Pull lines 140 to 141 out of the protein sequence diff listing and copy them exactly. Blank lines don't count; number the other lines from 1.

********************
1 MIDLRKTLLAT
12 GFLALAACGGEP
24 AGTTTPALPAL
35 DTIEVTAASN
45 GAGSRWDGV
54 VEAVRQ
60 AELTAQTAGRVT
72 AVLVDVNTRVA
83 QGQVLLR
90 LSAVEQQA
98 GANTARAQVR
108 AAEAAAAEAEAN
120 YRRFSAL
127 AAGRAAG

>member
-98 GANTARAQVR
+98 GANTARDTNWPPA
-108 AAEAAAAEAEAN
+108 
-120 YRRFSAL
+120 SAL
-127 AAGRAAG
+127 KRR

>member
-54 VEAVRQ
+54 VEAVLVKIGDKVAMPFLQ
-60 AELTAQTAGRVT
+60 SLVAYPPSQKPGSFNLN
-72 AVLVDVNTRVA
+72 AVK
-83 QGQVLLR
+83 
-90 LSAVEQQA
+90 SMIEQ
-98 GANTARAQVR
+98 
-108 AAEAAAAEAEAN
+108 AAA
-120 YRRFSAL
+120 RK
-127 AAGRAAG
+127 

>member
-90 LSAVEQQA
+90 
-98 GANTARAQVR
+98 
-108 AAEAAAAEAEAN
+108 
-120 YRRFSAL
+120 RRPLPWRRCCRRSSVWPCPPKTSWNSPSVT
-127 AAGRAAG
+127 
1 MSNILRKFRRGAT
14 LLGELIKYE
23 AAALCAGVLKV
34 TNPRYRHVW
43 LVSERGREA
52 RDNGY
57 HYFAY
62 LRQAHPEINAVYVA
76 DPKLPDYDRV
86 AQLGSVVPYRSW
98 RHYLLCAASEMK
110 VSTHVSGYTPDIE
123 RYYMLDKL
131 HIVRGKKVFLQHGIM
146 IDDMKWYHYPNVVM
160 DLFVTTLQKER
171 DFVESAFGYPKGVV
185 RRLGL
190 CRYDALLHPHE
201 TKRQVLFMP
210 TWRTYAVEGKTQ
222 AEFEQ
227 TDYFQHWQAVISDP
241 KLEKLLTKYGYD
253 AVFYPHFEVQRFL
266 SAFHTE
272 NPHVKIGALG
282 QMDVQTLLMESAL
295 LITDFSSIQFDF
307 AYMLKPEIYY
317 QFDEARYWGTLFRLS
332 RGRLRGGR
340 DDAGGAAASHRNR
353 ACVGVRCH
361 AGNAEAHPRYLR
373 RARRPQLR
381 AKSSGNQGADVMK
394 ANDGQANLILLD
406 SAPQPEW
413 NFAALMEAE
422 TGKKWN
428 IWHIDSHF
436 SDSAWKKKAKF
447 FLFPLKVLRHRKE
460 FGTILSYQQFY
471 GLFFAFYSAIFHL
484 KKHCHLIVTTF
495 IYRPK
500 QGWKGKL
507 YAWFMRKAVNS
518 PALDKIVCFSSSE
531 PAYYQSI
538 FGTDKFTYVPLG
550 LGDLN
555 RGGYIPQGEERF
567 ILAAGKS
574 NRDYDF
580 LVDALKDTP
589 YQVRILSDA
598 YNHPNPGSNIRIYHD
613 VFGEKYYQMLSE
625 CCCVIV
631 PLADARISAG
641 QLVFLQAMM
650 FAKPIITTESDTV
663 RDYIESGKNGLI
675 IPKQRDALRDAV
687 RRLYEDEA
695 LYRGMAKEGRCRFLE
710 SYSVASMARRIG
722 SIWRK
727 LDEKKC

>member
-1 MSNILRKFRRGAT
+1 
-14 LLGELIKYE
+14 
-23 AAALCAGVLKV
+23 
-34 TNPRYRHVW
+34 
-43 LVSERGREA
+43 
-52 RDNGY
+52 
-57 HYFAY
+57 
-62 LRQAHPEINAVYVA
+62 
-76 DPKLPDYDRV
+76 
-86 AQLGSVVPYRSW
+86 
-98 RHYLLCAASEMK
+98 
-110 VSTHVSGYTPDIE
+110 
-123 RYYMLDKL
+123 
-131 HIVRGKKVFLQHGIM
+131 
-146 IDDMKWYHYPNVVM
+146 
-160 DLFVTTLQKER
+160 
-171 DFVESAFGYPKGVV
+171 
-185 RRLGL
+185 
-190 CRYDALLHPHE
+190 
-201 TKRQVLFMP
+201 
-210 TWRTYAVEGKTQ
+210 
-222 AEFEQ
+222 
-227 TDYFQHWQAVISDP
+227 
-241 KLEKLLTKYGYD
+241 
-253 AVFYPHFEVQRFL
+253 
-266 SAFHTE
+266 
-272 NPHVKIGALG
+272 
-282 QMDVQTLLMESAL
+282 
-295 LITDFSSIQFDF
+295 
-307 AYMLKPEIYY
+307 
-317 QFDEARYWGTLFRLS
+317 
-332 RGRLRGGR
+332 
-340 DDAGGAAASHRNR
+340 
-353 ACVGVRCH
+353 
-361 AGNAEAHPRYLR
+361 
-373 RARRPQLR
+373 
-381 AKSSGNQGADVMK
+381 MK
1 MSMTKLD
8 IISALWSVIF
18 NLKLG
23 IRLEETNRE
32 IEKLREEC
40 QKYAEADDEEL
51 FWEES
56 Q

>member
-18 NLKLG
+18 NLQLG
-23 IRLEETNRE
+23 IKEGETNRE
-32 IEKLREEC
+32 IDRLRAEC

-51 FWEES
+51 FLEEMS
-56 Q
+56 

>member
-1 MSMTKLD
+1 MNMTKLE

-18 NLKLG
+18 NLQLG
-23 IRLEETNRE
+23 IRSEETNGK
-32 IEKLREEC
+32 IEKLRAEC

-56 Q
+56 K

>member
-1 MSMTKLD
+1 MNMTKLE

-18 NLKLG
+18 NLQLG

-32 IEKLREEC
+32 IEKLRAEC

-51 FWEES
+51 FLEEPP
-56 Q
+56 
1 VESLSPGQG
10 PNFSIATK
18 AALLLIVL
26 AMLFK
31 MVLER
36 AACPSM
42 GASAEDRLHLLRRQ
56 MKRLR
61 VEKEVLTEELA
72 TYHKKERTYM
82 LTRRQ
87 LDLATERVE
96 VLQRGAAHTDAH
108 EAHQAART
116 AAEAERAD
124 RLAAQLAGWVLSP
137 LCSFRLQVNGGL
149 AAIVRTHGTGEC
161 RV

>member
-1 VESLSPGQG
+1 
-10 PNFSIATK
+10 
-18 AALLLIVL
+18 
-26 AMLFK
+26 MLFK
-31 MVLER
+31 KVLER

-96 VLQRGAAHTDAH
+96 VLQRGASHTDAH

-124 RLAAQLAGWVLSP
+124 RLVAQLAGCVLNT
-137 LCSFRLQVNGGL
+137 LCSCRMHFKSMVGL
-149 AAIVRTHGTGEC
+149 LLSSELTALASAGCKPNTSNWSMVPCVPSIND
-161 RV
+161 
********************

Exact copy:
+57 
-62 LRQAHPEINAVYVA